The advancement of technology has meant that nearly every aspect of our lives is accessible at our very fingertips, changing everything from how we connect with each other to how we live our day-to-day lives. The role of tech in parenting, family and relationships continually evolves but how exactly are we using tech in our family life and, more so, how are we feeling about the use of tech in our lives?
The Real Insurance Parents and Technology Survey is the tenth instalment in a series of national studies to investigate the shifting values and concerns affecting Australian families. This chapter provides particular insight into how Australian parents view technology, the impact it has on both them and their children and what effect it is having on ‘traditional’ family time.
There’s no denying that kids get a bad rap for spending too much time on their phones; however, are they the only ones guilty of a little too much screen time? According to the results of this survey, almost two thirds of Aussie parents (61.9%) admit that they’re addicted to their phones. On average, parents are spending 23 minutes on the phone before falling asleep, and 10 minutes before getting out of bed of a morning.
With all this screen time, three in five (59.7%) parents have said that they do sometimes feel guilty that this may have an effect on family time, with a further 66.8 per cent saying the time that could be spent with their children is being robbed by their use of technology.
To track or not to track?
Tech doesn’t just keep us connected in a social capacity, it’s also allowing us to keep tabs on each other so we know where people are and ensure that they are safe.
Mums and dads are big players in this space, with just over a third (36.0%) of parents with children who own a smartphone and/or smart watch saying they use phone GPS tracking apps to know where their children are, with a further third (33.5%) saying they would consider using them.
So why are parents tracking? The most common reasons coming out of the survey were to know their children’s whereabouts when away from home (57.8%), and when they had specific concerns about what they might be doing, or who they might be with (53.0%).
With the ability to track the whereabouts of children at all times, how can parents achieve the balance between getting peace of mind on the health and safety of children, and being too overprotective? Across the board, parents who do use tracking apps say they would stop when their children turned 15, with three quarters (74.9%) of respondents worrying that tracking their children will lead to them being over protected and becoming too dependent. Similarly, 73.6 per cent of respondents believe that legislation should be implemented to control how parents can use these technologies to track their children once they become teenagers.
As technology continues to advance, so do the possibilities of tracking and knowing the whereabouts of our family members, which don’t just stop at phones. One-in-ten (10.2%) parents say they would consider medically approved tech implants if it meant they could monitor their children’s health and safety, and three-in-ten (31.4%) believe the concept is interesting but would like to find out more before considering the use of them.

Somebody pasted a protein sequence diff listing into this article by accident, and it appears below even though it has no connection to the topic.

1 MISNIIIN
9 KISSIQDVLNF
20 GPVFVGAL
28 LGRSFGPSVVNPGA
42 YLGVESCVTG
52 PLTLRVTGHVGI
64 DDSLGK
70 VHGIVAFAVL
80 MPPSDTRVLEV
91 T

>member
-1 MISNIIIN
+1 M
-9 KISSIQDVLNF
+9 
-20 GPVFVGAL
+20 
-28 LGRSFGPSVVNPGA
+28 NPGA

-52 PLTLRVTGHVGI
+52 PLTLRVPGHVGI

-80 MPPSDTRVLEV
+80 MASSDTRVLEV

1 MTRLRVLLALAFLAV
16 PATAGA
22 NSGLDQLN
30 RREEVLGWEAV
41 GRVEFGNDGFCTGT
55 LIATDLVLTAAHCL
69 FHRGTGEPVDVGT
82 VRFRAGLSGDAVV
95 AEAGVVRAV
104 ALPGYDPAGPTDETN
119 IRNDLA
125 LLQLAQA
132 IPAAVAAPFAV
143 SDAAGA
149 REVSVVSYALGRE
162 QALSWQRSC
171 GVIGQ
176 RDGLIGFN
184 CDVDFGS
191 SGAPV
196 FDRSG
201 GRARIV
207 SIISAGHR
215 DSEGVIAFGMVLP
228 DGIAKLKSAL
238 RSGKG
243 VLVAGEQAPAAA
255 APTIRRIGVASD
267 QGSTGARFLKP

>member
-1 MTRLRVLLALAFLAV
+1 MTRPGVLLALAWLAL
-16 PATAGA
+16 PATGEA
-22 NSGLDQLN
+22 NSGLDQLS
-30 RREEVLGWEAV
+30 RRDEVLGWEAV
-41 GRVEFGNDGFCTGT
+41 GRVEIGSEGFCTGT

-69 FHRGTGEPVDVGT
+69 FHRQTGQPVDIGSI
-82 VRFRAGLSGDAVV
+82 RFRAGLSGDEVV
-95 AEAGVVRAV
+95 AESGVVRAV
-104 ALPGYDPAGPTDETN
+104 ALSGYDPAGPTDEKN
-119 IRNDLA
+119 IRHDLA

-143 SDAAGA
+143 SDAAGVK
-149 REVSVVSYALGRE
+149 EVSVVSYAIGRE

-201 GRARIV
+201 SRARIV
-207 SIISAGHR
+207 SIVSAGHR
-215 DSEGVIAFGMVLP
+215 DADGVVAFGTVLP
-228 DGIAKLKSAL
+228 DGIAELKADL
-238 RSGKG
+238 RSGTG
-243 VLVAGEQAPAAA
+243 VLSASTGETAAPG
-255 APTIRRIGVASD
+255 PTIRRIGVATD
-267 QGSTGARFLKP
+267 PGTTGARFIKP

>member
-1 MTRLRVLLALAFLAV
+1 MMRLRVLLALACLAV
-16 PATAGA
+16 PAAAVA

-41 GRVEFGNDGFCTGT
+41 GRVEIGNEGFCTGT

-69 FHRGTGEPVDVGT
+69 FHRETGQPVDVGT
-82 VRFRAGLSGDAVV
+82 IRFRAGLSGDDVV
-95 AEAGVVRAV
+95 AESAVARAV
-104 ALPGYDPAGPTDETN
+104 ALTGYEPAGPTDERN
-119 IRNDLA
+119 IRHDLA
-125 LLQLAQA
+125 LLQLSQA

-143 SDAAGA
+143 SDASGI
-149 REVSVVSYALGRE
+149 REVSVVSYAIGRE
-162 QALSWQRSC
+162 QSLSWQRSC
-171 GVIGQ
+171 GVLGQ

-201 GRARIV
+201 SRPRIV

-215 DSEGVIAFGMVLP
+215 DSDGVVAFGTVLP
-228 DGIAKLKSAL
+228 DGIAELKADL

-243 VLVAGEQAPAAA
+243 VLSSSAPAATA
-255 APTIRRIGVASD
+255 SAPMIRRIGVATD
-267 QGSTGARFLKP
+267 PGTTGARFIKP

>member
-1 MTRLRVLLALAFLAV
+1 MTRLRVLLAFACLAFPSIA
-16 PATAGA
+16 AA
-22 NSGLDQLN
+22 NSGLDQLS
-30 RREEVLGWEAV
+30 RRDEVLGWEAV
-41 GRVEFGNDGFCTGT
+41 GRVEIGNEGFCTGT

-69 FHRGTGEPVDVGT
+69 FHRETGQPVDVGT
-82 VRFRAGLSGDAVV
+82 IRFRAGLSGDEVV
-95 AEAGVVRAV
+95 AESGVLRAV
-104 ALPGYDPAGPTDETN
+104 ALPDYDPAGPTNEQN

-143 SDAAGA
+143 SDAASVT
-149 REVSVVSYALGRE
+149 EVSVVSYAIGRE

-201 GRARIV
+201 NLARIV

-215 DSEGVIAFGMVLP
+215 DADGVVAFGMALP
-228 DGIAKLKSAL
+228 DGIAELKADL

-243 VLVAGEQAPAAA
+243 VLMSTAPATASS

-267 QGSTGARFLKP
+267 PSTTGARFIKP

Accept or decline that friend request?
Whilst many teenagers might cringe at the thought of having their parents as “friends” online, two-in-three parents (66.0%) are connected with their kids on social media, with Facebook reigning as the most popular platform (81.8%).
Three-in-five (59.3%) have admitted they use social media platforms so they can keep track of what is happening in their children’s lives, but half of respondents (50.6%) say that they are aware their children are more likely to share parent-friendly content where they are connected with their parents, and more personal or private content on the platforms that they aren’t connected on.
With that being said, less than a fifth (17.3%) of parents have or would consider creating fake accounts to monitor their children without their knowledge, showing that not all parents are on a ‘need-to-know’ basis with their kids.
Given its strong presence in our lives, family time is considered by more than three quarters of parents (78.3%) as time that is spent away from digital devices with the top three family activities to do together being: watching movies, eating/cooking and outdoor activities.
Whilst technology is great for keeping us close to one another, it has created a lot of stress for parents. The top pressures for parents include: feeling the need to manage their children’s tech time (47.6%), keeping up with all the new tech developments (36.8%), and keeping up with the different apps their children are using (36.1%).
On the flipside, the role of tech in parenting is not all negative with nearly two-in-three respondents feeling that technology has played a positive role in their lives as parents. In particular, it’s been found that tech has helped in providing relevant information (42.0%), helping children to learn (27.3%) and keeping them entertained (23.0%).
From addiction and tracking, to the fear of missing out on important family moments, it is evident that technology does create stress for parents. However, as technology continues to evolve, so will its role in parenting in 2018 and beyond. Want to know more about modern Australian news and views? Stay tuned for our next chapter of research coming soon.
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